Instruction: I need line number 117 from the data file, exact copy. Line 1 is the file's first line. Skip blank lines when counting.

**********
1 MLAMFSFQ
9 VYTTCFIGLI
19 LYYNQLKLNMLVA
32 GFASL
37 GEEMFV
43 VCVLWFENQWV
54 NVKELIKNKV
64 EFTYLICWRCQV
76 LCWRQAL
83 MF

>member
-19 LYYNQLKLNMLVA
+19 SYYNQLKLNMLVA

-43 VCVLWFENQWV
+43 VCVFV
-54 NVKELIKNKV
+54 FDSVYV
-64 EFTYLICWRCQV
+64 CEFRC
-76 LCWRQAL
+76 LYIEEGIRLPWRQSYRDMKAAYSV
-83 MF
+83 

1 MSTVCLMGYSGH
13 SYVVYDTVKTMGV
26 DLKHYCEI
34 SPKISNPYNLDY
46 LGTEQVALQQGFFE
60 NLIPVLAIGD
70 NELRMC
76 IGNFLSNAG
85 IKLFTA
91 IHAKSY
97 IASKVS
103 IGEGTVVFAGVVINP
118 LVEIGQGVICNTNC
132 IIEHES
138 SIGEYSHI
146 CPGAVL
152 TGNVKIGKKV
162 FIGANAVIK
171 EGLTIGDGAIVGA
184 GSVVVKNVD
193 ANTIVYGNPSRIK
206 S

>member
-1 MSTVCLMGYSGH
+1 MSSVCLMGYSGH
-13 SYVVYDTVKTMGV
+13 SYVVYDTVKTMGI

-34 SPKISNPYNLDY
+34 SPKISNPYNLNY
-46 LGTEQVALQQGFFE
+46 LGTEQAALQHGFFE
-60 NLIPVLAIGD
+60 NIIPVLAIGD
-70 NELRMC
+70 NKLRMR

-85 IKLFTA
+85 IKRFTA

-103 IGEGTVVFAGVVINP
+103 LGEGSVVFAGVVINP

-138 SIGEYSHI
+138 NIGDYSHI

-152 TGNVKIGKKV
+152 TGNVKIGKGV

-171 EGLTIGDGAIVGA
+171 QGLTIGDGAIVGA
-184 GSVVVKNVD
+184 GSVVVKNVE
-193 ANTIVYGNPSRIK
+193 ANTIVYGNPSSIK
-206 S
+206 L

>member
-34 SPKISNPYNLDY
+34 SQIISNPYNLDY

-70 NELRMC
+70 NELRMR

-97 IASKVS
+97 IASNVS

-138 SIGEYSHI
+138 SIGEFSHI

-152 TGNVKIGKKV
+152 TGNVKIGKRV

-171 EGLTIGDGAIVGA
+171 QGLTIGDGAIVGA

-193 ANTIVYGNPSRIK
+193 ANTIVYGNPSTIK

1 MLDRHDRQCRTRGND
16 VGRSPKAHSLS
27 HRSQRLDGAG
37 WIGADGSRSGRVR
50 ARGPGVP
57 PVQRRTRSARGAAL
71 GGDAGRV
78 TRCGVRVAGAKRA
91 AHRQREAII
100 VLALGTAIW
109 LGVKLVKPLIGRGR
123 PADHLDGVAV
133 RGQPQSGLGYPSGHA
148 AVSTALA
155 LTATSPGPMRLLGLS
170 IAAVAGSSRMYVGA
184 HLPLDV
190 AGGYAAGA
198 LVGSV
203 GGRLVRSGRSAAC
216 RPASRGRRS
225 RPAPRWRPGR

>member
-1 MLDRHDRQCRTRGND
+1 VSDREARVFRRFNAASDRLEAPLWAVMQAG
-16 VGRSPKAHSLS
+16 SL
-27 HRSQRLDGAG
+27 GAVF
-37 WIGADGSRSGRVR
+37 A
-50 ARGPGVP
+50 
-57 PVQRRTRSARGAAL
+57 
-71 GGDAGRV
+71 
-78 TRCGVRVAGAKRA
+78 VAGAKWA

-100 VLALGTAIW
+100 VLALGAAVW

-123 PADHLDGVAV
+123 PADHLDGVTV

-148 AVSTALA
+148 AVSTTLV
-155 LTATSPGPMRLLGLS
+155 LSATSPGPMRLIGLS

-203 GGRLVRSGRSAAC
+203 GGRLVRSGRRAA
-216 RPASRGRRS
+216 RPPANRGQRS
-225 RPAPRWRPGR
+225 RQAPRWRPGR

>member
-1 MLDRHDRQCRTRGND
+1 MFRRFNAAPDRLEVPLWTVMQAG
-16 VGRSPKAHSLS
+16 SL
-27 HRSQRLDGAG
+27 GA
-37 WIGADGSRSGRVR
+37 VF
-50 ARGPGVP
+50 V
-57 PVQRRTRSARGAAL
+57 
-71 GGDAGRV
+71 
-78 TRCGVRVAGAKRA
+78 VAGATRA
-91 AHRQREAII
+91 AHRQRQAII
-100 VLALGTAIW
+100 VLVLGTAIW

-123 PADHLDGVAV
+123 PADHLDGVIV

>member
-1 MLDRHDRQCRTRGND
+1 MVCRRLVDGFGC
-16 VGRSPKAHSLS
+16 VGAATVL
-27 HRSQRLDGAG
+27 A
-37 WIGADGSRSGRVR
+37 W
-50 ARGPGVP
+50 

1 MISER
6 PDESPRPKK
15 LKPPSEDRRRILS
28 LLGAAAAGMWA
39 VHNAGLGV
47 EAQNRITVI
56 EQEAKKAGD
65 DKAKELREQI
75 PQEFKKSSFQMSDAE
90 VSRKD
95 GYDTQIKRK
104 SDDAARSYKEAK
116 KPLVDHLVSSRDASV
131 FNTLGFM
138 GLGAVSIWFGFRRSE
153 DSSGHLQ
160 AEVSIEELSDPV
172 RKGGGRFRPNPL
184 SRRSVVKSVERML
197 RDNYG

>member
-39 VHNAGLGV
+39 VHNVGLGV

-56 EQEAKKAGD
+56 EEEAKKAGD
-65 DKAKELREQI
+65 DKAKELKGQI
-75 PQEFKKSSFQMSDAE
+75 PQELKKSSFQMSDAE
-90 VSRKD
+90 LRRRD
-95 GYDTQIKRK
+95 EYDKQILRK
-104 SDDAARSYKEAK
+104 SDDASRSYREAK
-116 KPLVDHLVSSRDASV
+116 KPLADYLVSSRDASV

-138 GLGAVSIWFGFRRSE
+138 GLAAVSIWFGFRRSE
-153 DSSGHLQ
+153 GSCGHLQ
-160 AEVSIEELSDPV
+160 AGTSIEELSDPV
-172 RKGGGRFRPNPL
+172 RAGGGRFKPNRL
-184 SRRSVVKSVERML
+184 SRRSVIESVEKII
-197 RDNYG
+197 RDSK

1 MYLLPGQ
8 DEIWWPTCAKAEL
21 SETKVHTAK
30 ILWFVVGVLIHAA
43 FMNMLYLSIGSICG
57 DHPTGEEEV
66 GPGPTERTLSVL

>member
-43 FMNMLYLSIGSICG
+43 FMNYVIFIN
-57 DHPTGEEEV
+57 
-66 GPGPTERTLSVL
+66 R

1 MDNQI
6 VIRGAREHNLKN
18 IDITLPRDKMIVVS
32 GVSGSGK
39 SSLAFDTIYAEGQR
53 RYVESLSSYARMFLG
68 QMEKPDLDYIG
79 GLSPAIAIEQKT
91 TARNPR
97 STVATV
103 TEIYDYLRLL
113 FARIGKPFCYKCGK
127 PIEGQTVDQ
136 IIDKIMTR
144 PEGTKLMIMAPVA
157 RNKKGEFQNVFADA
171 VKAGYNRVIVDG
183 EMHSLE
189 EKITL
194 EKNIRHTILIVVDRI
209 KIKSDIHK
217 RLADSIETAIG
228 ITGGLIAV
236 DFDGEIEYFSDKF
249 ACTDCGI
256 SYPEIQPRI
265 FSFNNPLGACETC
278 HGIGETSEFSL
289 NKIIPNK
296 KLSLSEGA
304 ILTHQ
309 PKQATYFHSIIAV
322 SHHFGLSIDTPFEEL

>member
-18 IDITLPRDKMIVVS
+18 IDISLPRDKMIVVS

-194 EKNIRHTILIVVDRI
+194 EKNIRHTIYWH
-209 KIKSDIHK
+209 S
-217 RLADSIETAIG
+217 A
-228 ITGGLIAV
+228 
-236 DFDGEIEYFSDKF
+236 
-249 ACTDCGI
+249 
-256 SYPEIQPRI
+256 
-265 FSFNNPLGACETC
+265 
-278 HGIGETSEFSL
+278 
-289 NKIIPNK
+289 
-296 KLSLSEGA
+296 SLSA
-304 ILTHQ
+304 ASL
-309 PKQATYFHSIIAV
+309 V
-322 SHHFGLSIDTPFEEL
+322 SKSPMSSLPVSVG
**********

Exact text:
-27 HRSQRLDGAG